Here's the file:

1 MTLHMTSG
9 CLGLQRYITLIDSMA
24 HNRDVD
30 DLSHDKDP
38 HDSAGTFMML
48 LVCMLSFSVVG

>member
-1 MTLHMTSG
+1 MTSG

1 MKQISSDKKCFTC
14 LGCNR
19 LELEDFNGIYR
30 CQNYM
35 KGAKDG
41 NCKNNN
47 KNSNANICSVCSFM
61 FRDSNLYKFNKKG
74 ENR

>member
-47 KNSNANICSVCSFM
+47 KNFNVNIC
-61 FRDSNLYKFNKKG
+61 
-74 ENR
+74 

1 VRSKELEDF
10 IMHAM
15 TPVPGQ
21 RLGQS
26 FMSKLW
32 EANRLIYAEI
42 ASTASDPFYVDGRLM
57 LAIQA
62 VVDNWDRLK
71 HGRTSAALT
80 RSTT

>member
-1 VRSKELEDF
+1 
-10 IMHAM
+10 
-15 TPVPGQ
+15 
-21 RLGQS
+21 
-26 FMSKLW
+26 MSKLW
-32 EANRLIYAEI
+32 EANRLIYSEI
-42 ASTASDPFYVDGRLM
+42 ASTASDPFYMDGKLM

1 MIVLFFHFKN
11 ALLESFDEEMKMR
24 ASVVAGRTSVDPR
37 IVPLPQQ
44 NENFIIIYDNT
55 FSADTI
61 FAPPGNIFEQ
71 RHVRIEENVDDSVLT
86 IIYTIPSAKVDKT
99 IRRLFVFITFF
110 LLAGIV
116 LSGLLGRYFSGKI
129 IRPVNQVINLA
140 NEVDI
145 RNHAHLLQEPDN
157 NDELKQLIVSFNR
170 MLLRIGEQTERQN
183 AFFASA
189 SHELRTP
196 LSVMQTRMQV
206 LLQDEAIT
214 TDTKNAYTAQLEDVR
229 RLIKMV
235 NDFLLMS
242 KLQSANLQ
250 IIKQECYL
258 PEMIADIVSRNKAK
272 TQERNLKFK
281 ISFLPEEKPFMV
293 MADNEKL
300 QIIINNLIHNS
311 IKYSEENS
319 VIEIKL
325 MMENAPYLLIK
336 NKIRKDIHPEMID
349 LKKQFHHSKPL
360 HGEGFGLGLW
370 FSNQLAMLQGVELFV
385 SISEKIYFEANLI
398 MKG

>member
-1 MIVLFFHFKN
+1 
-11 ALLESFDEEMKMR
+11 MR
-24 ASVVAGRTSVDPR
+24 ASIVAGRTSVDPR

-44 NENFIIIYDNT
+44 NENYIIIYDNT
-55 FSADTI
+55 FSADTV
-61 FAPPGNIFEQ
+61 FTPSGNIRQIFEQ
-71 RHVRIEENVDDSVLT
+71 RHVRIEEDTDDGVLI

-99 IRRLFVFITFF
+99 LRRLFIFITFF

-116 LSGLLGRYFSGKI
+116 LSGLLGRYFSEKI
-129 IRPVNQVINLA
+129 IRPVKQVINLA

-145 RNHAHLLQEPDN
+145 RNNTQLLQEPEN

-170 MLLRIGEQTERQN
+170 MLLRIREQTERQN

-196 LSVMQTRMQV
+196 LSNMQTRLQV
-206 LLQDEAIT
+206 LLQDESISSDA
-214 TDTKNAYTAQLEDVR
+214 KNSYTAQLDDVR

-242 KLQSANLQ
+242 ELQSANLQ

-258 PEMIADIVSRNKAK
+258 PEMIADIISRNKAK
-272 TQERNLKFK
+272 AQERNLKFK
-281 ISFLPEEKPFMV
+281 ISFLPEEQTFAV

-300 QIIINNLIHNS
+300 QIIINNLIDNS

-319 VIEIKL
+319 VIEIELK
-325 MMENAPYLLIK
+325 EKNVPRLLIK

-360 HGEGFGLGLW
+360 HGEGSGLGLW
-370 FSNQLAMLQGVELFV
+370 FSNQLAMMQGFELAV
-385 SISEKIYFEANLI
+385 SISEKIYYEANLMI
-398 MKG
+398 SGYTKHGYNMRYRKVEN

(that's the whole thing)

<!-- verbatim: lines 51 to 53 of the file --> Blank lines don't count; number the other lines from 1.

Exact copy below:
+42 ASTASDPFYMDGKLM

1 MIVLFFHFKN
11 ALLESFDEEMKMR